Travel: Part Three - Los Angeles & Coming Home.
Television and film had lied to me.
As we drove down the highway, slowly coming to a standstill in the famous LA traffic I’d often heard about, I watched the rain beat dismally against the window, which made me feel rather uncomfortable; I hadn't had my movie moment of driving into LA, surrounded by the rich green hills dotted with mansions which glistened under a magnificent blue sky.
Not yet. I refused to lose hope, but I kind of laughed at it in a way, as the song Ironic by Alanis Morissette came on shuffle on my iPod, almost as if on cue. Typical. Even our tour leader, Taylor, a Californian girl herself, said “It rarely rains in LA!”
So we drove in to LA under a grey sky, gazing with wide eyes at the dotted palm trees and glorious houses on the outskirts, with a mixture of uncontainable excitement, but also a reluctance that this was our final destination; every minute counted. We listening to the radio and put on as many clichéd songs that we could cram into the remaining minutes we had in the van; The Beach Boys, Hotel California by The Eagles and Teenage Dream by Katy Perry made an appearance on the playlist.
In the clingy heat under the humid grey sky, driving through Hollywood was surreal, with fancy streets followed by really not so fancy streets which created an uncomfortable contrast. The rain held back a little when we finally reached the one and only Hollywood Boulevard. We joined the clusters of tourists who spilled onto the pavements of the Walk of Fame, looking at the pink stars beneath our feet. I had a photograph with Johnny Depp’s hand prints and took several photos of some of my film/music heroes’ and heroines’ stars, such as Julie Andrews, Doris Day, Johnny Cash, The Beach Boys, Scarlett Johansson, Marilyn, Steven Spielberg, Sylvester Stallone, Meryl Streep… I would have looked for all of them if we hadn’t ran out of time, but then again, they were just stars on the ground (although I couldn’t help but wonder what it must feel like to have one of your own) and the crowds were making us feel a little claustrophobic in the sticky heat.
We had a brief view of the Hollywood sign on the hill from the balcony in the shopping complex we found ourselves in briefly, but I’d left my glasses in the van and it was so far away that I could barely see it, so there’s that... It was just so crowded.
It was finally time to say goodbye. The van pulled up outside the gateway hotel that only I would be staying at and we heaved our bags out of the boot. Seven days had flown past. Swallowing the lump in my throat and attempting not to let the solitary tear in my eye fall, we said good bye to our wonderful tour leader, Taylor, and as we all said goodbye to one another it was slowly sinking in that I was about to spend two days alone in LA, without all these hilarious people whose company I had thoroughly enjoyed, and couldn’t imagine not having.
Luckily, the girls’ flights were still several hours away, so they came up to my hotel room before they had to make their way to the airport. We sat on the bed in my tiny hotel room with yet another view of a concrete wall; it was like San Francisco all over again. In light of this, all the girls gave me their plastic bottles and any remaining snacks that they had, poking fun at my previous hospital experience.
Saying goodbye to them outside the hotel when their taxi to the airport arrived was heart wrenching; inevitably, tears were shed. But when I returned to my room, with seven bottles of water, a tube of pringles and a collection of GoAhead cereal bars stacked on the shelf, all I could think of was how happy I was to have met them, and how safe it had felt to be surrounded by people like that. The silence was lonely.
Now I was alone, and a brief moment of anxiety swung through me out of fear of what had happened just a week before. I didn’t want to stay in my box-like hotel room all evening, so I walked down the road and bought some chips from a market, and when I returned, Titanic happened to be playing on the little TV in the corner of my room, so whilst keeping hydrated, I let the familiarity of Leo DiCaprio keep me from my worry and inevitable nostalgia that the trip was pretty much over.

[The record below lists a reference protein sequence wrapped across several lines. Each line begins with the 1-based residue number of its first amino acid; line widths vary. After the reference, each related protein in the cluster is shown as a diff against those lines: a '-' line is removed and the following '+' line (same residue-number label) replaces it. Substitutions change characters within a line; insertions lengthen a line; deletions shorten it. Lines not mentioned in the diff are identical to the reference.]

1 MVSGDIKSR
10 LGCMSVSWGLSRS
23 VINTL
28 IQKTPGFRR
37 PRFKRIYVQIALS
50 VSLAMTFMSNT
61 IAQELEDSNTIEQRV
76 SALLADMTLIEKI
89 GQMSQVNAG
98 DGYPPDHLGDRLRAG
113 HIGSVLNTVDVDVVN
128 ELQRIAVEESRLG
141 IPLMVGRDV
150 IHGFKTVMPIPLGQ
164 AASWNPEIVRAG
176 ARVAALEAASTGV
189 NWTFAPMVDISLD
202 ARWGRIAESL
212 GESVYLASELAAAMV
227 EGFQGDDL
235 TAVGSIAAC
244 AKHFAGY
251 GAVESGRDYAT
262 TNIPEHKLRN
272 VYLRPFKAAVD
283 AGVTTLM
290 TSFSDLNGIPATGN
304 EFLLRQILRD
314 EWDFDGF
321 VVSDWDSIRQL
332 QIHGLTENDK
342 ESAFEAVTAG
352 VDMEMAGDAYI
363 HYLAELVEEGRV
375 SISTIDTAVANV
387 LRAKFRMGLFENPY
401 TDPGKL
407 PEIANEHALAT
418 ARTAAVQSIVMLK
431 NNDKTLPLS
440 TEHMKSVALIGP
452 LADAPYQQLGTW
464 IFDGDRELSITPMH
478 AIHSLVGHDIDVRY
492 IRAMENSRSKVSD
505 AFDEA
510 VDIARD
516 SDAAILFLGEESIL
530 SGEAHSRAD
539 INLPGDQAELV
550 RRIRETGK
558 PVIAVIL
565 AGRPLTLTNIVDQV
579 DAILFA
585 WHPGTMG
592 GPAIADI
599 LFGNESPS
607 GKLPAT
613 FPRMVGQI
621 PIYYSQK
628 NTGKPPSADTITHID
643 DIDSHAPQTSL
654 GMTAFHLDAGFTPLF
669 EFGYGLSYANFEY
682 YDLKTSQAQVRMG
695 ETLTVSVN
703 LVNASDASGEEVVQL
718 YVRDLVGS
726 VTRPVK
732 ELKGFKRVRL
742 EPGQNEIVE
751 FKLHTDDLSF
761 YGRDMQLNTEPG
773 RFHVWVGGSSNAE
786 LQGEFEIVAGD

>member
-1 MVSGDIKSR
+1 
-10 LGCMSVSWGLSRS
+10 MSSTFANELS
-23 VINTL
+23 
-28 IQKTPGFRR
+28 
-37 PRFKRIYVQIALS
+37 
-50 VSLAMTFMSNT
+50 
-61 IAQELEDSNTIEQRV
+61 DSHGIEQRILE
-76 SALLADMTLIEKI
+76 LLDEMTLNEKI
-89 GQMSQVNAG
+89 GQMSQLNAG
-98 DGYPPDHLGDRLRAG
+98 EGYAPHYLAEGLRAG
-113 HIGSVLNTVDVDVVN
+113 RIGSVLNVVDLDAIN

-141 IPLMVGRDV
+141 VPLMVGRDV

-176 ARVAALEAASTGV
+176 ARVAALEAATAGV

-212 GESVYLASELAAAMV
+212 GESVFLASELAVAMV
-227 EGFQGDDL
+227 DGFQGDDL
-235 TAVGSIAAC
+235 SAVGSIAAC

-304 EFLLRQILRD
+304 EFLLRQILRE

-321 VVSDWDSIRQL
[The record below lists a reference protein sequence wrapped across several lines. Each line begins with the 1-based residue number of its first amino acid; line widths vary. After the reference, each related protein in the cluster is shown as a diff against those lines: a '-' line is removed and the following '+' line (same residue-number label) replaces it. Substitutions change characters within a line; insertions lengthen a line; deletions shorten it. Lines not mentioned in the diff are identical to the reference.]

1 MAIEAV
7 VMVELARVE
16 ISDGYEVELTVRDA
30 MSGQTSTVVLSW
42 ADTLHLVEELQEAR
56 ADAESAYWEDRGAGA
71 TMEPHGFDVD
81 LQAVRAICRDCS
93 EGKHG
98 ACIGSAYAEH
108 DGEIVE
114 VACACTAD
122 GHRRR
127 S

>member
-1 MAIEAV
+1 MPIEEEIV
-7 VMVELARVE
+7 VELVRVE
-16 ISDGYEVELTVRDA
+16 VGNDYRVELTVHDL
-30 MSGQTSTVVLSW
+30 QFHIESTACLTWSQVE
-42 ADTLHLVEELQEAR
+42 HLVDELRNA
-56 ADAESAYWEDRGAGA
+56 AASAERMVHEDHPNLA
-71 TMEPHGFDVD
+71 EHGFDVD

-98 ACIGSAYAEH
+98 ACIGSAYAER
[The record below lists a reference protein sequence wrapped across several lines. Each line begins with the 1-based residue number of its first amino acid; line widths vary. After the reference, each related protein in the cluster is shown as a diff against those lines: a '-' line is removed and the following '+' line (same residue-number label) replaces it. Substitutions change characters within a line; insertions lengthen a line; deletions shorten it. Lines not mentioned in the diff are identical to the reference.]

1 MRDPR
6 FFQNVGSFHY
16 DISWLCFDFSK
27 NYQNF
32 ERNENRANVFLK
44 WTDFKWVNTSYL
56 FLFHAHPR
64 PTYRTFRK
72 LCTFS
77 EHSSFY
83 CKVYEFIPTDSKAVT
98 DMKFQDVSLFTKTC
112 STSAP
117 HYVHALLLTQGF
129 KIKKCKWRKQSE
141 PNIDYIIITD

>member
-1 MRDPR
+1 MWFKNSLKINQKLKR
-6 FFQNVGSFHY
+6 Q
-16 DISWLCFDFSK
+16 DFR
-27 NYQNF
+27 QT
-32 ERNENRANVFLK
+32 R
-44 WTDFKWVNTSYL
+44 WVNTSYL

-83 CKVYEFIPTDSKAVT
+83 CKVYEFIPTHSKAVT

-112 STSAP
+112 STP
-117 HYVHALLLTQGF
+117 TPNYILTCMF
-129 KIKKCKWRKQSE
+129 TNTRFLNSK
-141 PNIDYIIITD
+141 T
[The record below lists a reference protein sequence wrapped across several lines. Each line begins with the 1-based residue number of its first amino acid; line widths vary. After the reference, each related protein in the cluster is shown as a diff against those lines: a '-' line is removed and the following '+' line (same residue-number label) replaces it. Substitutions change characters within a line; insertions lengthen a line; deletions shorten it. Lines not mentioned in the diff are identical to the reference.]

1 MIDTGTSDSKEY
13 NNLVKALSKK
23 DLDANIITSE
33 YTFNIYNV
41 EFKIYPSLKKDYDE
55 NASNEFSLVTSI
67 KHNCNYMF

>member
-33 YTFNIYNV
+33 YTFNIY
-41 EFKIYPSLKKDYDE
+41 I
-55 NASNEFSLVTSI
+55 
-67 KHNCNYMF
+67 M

However, it turned out that I wasn't the only one spending some time in Los Angeles, so I met up the next day at my next hotel with some of the remaining few from the trip, and I ended up sharing some of the best moments of my life with them. Due to the lack of public transport in LA, our only guy on the trip very generously hired a car for us to get around. However, it wasn’t just any old car, it was a red Chevrolet. And so as we drove around in this car, it began to feel reminiscent of all of the little fantasies I’d had of LA, and exceeded it; I did not think that I would be a back seat passenger in a red Chevrolet in Los Angeles at the age of 18.
The things we did in those next two days would have been much more difficult if I had decided to do them alone, due to the lack of transport and general logistical/planning struggles, so I was grateful for the car and to have people with me to share those moments. I was finally able to go to the Paramount Pictures studio tour, which I had wanted to do for years. It was amazing to see different sets and to learn about how certain things a filmed, such as scenes ‘at sea’ which are actually filmed in a fillable ‘swimming pool’ with a wave machine and a painted backdrop. You might say it took away from the magic of ignorance as a film viewer, and you wouldn’t be wrong, but there was something special about it too, learning all of their little secrets. I also got to sit on the same bench that features in Forest Gump (just saying..).
After that, we consciously scheduled when to go to Venice Beach so that we’d get there in time for the sunset. We strolled along the boardwalk brushing past tourists, rushing locals, many homeless people and far too many ridiculously attractive people. The scent of ‘medical marijuana’ wafted through the air behind frequent passers-by and the prescribing huts along the boardwalk. My friend Isabel and I were happy to find a bookshop filled with so many good books that I had to peel myself away from them after an hour because I was running low on the dollar and it was too tempting.
We ate burritos and bought cookie sandwiches before walking along the shallow waters, passing the lifeguard shelters, and I remember looking out at the horizon, trying to cling onto the moment as I had imagined it so many times before with the sound of the Beach Boys in my ears.
When the sun began to sink behind the hill, we found a spot beside the busy skate park and watched the sky turn brighter shades of burning red and orange from across the golden sand. As I watched, I tried to focus on it as much as possible, to feel its significance and make myself as aware as I could that I was really there, with my feet buried in the sand of Venice Beach. This is what I had been waiting for.